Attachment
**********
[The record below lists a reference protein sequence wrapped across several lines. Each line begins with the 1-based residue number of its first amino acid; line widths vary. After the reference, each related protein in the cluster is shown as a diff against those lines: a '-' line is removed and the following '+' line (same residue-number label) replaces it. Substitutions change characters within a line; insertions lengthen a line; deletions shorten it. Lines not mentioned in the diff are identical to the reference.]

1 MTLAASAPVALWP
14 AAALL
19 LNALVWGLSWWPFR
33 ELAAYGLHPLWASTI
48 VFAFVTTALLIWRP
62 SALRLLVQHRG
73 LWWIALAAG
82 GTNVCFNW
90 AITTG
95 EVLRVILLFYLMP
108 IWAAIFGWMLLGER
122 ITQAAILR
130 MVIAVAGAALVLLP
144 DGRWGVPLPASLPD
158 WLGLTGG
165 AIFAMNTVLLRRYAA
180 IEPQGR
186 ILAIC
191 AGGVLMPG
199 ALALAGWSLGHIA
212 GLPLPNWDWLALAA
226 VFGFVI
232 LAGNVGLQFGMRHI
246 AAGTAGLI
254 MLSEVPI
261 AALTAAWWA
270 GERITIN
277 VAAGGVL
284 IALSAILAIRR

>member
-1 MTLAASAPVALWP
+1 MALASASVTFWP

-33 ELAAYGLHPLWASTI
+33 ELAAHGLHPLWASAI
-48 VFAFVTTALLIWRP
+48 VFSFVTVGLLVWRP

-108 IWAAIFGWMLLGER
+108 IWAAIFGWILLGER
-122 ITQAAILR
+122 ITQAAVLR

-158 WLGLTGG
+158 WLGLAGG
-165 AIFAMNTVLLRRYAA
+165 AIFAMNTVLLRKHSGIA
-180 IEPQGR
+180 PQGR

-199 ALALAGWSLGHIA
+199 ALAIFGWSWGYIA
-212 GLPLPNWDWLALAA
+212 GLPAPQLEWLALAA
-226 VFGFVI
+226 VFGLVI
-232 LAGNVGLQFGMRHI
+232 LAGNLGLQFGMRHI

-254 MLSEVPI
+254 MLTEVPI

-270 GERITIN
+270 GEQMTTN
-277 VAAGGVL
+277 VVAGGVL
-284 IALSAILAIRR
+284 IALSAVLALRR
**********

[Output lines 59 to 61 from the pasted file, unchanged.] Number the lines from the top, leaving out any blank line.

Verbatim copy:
+270 GEQMTTN
-277 VAAGGVL
+277 VVAGGVL